leaving London he held a reception of clergy in the Oratory
house. See p. 321.



From the Chapter of Westminster.
WESTMINSTER, March 18, 1879.

VERY REV. AND DEAR FATHER,

The Provost and Canons of the
Metropolitan Chapter of Westminster de-
sire to express to you the heartfelt grati-
fication with which they have learnt that
His Holiness Pope Leo XIII. has intimated
his intention of raising you to the rank of
a Cardinal of the Holy Roman Church.
They rejoice in this recognition of the
eminent services you have rendered to
the cause of religion and morality, both
before and since your submission to the
Catholic Church, and in so conspicuous a
testimony to the virtues of a life charac^

* See pp. 256-60.






35

terised throughout by the most sensitive
obedience to the dictates of conscience
and the voice of authority.

The almost unexampled unanimity with
which the announcement of your approach-
ing elevation has been welcomed by the
principal organs of public opinion, and in
every class of society throughout the
kingdom, is a manifest proof of the cor-
rectness with which the Holy Father has
interpreted the feelings and anticipated
the wishes of the people of these is-
lands, by conferring this signal mark of
favour and confidence on one so univer-
sally revered and beloved.

The Provost and Canons feel the sin-
cerest pleasure in uniting their congratu-
lations with those which you are receiving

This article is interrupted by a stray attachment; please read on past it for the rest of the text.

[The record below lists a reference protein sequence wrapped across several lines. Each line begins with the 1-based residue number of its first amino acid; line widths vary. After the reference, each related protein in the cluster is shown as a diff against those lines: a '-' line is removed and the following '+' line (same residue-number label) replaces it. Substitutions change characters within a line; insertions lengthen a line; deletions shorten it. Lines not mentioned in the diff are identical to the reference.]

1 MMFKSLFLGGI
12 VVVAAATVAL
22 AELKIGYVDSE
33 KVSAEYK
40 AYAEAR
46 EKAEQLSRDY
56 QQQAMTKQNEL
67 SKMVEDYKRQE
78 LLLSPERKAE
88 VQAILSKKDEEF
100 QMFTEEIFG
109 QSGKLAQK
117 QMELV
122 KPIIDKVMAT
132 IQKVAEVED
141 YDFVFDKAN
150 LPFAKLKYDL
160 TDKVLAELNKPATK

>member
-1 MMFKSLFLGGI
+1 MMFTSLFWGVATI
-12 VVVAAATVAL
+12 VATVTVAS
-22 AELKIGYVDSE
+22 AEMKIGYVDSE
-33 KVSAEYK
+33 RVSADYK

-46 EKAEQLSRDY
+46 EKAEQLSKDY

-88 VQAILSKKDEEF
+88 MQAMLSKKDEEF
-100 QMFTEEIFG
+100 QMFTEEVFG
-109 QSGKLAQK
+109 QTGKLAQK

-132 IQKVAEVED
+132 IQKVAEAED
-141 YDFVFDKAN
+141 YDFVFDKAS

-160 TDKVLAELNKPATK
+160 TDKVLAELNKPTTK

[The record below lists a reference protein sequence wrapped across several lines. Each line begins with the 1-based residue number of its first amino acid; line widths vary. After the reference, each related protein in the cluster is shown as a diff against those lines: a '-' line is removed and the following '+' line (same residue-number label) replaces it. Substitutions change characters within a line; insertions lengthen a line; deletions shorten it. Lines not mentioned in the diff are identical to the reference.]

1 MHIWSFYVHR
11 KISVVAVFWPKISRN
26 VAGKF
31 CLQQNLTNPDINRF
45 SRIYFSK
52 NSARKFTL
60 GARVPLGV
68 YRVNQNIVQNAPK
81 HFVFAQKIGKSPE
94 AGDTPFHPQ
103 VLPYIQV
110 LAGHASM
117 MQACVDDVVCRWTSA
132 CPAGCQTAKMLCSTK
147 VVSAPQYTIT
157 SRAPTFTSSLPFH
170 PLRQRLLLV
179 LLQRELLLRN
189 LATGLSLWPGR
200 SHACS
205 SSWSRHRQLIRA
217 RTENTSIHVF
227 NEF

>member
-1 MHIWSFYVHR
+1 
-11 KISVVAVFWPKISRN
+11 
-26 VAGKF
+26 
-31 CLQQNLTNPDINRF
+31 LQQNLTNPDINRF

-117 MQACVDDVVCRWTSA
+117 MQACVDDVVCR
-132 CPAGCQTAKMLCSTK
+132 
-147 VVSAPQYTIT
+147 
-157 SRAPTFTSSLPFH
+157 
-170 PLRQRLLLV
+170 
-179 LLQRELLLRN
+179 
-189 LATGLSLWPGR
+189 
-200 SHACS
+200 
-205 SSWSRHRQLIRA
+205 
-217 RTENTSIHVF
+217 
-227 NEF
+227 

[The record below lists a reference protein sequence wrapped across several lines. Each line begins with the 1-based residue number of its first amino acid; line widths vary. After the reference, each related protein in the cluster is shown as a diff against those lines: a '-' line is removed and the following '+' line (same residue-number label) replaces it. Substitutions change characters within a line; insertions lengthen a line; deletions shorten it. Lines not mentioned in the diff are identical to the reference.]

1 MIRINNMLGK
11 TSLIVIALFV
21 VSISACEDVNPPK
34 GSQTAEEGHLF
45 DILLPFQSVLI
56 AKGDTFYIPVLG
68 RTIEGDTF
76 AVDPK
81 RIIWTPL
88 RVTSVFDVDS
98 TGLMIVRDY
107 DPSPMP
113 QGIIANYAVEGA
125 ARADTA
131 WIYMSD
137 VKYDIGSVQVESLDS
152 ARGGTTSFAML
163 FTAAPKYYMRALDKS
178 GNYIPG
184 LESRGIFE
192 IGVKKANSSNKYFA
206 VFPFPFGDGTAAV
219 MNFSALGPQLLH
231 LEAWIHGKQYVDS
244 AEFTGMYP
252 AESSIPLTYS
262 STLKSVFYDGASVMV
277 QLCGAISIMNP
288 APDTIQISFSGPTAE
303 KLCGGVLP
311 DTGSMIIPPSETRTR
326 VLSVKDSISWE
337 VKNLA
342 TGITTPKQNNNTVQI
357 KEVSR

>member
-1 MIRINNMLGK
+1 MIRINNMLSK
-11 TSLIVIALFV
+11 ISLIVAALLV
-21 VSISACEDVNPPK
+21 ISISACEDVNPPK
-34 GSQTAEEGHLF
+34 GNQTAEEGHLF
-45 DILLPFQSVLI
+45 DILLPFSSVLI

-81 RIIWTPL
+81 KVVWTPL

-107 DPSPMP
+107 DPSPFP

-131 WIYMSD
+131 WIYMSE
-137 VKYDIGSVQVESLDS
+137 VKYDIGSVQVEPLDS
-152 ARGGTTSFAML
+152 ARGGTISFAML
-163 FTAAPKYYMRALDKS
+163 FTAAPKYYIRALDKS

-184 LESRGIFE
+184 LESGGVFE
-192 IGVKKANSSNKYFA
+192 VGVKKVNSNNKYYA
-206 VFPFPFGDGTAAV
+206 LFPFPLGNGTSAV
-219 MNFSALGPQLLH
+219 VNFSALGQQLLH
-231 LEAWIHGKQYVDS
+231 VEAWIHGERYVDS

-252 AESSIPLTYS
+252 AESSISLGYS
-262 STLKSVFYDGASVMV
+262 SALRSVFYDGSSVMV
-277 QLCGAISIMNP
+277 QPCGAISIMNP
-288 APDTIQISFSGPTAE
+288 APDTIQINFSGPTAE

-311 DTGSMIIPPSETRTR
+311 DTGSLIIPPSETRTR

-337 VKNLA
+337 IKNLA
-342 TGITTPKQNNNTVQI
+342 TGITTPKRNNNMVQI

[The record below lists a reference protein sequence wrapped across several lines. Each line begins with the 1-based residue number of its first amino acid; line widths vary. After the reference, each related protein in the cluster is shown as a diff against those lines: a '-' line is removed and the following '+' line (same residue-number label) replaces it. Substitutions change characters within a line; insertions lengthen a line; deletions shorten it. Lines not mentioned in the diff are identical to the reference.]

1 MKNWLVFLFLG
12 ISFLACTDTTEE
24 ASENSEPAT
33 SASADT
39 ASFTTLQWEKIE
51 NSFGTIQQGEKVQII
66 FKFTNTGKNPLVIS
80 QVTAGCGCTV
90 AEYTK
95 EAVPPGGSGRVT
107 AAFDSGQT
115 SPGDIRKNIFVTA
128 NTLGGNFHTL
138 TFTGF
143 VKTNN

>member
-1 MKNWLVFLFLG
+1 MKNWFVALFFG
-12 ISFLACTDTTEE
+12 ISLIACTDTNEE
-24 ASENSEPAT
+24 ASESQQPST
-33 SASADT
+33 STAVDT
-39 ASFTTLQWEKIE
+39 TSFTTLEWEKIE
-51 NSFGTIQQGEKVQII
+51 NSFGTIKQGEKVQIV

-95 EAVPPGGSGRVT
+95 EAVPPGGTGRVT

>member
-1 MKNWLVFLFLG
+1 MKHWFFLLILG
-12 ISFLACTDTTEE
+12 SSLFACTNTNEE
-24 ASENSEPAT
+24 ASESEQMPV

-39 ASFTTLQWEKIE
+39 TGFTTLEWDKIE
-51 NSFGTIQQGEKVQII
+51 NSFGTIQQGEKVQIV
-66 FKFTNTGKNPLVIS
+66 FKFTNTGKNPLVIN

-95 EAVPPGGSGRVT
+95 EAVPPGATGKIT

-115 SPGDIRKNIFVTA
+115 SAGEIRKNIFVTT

on every side, and they earnestly pray
that you may still live many years to
adorn a dignity so richly merited and so
gracefully bestowed.

Signed in behalf of the Chapter,
WILLIAM PROVOST HUNT,
GEORGE CANON LAST, Sec.

To the Provost and Canons of West-
minister.

THE ORATORY, BIRMINGHAM, March 22, 1879.
VERY REV. AND DEAR PROVOST OF

WESTMINSTER,
I have delayed my reply to
the most welcome congratulations ad-
dressed to me by yourself and the



36

Canons of Westminster, on occasion
of the singular honour which the
Holy Father graciously intends for
me, simply because I have been con-
fused at receiving words so very kind
and so very earnest. How can I re-
fuse a praise which is so pleasant ?
How can I accept what, according to
my knowledge of myself, is so beyond
what I can justly claim ?

However, such words at least are
signs of your affectionate good-will
towards me, and no misgiving about
myself can deprive me of a right to
them. As such I thank you for them
with all my heart, and shall treasure
them.